Chris Paul takes on rehab as next Clippers task

Chris Paul woke up Sunday morning and the healing had begun. Even if the hurt lingered.
“I’m cool,” he said Monday, three days after suffering a separated right shoulder. “It’s one of those situations where it could have been worse. I woke up yesterday and was done feeling sorry for myself. I’ve got to approach the rehab and get back as soon as I possibly can.”
Paul was injured in the third quarter in Dallas and an MRI revealed a grade 3 AC joint separation. The good news for Paul was that surgery won’t be required, but the Clippers said he will be out for as many as six weeks.
When he hit the floor and landed on his shoulder, Paul knew it wasn something he’d be able to shake off right away.
“I was mad, that’s why I slammed my mouthpiece,” Paul said before the Clippers tipped with Orlando at Staples Center. “I felt it when it happened, I could sort of hear it and I knew that it was pretty significant.
“The thing that made me mad too was I feel like as an athlete, you prepare and do everything possible to try to not get injured. That’s all that preparation, that strength training, stretching, everything. That was the most frustrating part.”
Paul is averaging 19.6 points and leading the league in assists with an 11.2 average per game.
What the Clippers might miiss most, however, is the hard-driving competitiveness he brings. The Clippers lost a bit of that earlier in the season when J.J. Redick went out with a broken wrist.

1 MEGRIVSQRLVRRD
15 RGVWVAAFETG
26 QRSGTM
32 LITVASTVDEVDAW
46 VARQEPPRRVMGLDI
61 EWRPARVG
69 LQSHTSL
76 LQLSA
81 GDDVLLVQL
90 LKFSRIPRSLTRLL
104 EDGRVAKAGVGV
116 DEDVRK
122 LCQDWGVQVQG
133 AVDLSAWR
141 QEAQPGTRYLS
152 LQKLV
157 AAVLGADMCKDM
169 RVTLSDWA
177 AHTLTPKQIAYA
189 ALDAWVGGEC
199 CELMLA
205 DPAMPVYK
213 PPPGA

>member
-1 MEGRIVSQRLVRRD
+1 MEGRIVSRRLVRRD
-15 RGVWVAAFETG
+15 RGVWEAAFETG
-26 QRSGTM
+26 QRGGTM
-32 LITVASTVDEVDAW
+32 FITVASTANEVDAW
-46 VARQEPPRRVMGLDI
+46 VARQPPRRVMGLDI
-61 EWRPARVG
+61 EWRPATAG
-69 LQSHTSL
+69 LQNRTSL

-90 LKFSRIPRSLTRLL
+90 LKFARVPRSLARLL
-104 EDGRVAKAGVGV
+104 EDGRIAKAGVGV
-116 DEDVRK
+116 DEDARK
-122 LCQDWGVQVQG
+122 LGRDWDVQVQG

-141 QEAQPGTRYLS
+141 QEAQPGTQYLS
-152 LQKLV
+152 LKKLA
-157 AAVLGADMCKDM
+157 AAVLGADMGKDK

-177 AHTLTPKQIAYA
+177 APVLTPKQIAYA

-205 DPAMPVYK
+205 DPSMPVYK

“Oh, you’re going to miss it. We miss J.J.,” Clippers coach Doc Rivers said. “J.J.’s one of the more competitive guys on our team as well. Those are the intangibles people don’t see. Clearly we miss J.J.’s drive and his mean toughness, and now the other guy is Chris, and we’re not going to have that. Those are the intangibles beside the play when you lose a Chris Paul or J.J. Redick.”
On the court, the Clippers will make a go with Darren Collison and Jamal Crawford as the starting guards. Crawford has been starting for Redick, who is expected back within about two weeks.
Meanwhile,the Clippers’ bench, already crowded by perhaps the deepest coaching staff in the NBA, one more voice will be heard.
“I’m going to be there every game, sitting out there,” Paul said. “I couldn’t sit out there at San Antonio because I didn’t have a blazer because I wasn’t expecting to get hurt, but I’ll be there every game, every night cheering and talking to the guys, but also being respectful because it’s one of those things where it’s tough to be that voice and that leader when you are in a suit.”
Rivers had a chance to talk to Paul and the the coach quietly enjoyed the reaction Paul had.
“A lot of my friends and family reached out to me,” Paul said. “Everybody was like ‘Everything’s going to be all right, you’ll come back stronger and tougher. I’m one of those people like ‘Right now, it’s not all right,’ honestly, because I want to play and I feel like I need to play.
“You just want to be out there to help your team. Now it’s about doing everything possible day in and day out to get back. And I always say rehab is a lot harder than playing.”
Rivers said the MRI exam result was more of a relief that he didn’t lose his All-Star for longer. Then he went into coaching mode.
“The one thing I told him is we can’t get this injury back, it’s happened,” Rivers said. “Let’s try to look at this that it’s a blessing you’re going to have fresh great legs for the stretch run. That’s the only way you can look at it.”

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